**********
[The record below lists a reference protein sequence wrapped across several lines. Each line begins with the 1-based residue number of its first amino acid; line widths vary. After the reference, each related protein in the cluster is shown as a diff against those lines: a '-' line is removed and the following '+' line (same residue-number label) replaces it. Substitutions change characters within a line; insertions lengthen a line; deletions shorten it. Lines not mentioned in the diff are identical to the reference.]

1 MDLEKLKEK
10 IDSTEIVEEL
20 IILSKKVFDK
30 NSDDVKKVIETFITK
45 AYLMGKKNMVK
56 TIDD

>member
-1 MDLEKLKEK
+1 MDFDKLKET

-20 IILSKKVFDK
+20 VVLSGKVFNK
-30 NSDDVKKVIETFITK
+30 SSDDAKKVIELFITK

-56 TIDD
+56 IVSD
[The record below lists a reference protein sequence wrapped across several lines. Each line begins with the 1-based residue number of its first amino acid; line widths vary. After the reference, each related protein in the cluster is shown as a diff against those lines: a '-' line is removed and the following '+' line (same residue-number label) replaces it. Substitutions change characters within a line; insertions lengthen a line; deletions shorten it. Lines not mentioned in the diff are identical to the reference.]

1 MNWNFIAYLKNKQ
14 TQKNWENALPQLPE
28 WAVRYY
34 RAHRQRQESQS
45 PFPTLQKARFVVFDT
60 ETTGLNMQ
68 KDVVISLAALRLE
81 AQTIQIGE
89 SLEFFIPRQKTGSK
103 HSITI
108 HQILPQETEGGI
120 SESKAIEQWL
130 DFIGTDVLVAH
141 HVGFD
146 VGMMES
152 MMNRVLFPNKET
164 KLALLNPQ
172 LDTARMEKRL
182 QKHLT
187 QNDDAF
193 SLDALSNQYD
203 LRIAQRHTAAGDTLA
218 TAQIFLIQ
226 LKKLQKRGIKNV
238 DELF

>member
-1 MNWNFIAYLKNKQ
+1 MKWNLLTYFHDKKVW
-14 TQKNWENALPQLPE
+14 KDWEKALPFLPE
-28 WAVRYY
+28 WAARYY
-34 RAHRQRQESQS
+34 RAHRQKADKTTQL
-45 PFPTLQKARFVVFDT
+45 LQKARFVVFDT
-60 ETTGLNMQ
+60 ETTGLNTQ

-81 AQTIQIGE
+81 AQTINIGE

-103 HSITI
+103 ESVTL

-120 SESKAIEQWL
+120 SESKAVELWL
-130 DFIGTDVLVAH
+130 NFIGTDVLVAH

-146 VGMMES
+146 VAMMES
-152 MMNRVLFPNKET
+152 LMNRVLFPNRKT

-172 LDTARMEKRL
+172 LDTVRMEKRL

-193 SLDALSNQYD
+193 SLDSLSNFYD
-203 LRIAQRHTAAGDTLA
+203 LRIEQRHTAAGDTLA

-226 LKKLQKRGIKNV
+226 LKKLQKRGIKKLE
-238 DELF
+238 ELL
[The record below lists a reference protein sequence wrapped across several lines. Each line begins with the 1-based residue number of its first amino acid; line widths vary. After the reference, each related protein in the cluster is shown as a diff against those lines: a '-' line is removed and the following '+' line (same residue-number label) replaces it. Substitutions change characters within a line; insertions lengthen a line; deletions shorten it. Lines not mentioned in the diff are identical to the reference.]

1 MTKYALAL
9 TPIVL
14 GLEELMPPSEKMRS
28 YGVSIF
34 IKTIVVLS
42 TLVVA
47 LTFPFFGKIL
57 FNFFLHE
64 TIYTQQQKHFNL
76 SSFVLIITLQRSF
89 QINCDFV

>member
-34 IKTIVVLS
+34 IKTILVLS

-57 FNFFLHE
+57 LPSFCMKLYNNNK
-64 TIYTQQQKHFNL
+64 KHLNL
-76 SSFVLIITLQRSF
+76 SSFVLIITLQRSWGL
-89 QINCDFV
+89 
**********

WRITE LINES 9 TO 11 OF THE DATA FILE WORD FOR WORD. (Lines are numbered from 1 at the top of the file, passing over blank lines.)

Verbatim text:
-1 MDLEKLKEK
+1 MDFDKLKET

-20 IILSKKVFDK